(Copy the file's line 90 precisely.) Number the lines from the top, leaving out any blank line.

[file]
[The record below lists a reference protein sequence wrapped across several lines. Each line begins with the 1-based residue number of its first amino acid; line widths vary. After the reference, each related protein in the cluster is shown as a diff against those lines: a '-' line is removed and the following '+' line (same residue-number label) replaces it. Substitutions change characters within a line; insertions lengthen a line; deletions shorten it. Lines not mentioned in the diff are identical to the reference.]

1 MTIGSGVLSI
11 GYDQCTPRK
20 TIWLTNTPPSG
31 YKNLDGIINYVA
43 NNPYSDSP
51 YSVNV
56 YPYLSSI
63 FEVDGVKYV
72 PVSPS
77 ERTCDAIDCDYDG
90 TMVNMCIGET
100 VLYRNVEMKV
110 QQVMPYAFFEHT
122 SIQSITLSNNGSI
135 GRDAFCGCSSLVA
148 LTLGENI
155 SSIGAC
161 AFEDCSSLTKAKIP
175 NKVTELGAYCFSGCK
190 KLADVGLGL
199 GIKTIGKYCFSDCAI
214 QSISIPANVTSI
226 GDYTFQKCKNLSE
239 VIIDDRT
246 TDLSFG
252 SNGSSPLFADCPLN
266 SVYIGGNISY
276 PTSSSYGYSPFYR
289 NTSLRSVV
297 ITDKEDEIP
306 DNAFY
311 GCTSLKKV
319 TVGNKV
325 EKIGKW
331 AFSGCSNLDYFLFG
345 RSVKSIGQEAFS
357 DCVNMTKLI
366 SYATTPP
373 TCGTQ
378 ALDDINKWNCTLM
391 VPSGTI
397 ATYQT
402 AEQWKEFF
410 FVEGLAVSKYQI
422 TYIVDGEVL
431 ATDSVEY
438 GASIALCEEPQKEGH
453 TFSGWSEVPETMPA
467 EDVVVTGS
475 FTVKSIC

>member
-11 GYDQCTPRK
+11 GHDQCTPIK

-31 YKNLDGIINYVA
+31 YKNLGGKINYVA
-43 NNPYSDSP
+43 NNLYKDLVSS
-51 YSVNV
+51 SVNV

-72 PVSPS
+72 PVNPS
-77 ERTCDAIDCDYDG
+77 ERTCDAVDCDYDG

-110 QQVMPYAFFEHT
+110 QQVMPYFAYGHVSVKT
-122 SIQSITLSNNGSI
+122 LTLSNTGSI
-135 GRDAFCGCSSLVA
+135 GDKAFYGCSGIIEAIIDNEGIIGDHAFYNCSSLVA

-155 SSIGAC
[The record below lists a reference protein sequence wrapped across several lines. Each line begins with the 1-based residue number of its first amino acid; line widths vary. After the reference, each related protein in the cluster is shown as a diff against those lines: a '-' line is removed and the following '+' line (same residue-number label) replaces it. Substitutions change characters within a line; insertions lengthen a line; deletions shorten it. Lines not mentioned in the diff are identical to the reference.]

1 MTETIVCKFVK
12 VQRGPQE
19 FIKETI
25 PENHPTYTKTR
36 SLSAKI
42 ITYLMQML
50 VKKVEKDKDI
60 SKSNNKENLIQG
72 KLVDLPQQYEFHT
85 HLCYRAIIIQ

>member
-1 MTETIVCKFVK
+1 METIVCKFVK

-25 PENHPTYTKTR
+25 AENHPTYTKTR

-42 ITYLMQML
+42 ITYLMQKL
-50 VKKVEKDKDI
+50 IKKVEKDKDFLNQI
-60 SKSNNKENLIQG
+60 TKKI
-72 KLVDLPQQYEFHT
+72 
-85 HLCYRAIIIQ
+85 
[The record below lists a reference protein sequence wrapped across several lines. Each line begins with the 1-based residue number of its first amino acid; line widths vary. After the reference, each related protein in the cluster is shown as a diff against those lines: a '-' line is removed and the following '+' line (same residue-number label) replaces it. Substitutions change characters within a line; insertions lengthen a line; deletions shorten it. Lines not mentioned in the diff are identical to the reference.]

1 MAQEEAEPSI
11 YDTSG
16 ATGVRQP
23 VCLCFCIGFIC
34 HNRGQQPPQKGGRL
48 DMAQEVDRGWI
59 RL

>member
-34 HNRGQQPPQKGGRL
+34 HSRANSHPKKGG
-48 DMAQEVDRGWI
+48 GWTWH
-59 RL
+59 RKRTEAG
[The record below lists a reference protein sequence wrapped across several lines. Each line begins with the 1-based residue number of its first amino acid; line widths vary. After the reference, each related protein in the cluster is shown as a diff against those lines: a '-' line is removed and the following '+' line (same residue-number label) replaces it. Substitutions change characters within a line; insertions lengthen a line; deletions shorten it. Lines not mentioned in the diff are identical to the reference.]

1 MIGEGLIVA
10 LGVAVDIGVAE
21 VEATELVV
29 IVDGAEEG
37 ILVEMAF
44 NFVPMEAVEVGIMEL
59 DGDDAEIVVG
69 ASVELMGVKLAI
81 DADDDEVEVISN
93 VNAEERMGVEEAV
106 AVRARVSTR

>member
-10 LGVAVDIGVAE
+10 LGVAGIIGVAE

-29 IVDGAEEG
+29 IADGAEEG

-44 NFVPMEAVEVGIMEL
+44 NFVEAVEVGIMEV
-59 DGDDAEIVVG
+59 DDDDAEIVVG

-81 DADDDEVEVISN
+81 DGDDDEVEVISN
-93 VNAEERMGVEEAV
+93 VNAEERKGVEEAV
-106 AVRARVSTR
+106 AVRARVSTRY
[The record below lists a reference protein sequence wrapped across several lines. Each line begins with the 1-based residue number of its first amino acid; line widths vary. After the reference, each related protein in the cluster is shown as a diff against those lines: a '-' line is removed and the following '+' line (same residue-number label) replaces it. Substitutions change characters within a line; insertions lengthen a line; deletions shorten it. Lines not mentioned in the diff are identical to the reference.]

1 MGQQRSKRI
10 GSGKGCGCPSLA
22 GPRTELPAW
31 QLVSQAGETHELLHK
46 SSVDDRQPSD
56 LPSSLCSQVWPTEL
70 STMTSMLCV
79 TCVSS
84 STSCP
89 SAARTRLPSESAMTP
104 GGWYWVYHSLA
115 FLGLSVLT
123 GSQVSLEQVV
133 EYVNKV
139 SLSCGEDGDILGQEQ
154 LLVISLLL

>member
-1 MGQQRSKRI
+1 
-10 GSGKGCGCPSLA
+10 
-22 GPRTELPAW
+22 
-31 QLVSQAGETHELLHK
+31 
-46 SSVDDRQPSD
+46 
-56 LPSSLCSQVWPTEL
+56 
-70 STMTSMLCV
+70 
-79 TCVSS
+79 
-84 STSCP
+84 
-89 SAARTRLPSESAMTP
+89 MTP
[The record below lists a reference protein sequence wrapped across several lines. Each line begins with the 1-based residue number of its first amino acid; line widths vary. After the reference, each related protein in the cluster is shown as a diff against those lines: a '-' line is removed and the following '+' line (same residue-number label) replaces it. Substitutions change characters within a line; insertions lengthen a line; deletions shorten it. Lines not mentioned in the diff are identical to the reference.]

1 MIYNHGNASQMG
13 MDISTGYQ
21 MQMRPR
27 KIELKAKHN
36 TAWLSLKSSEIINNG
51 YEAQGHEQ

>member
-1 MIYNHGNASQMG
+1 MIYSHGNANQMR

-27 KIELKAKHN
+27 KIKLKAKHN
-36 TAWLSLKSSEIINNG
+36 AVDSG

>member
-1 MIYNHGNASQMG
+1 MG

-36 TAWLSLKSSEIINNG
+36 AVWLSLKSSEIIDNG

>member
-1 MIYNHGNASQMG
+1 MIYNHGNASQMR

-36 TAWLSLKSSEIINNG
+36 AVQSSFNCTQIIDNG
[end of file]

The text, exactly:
-50 VKKVEKDKDI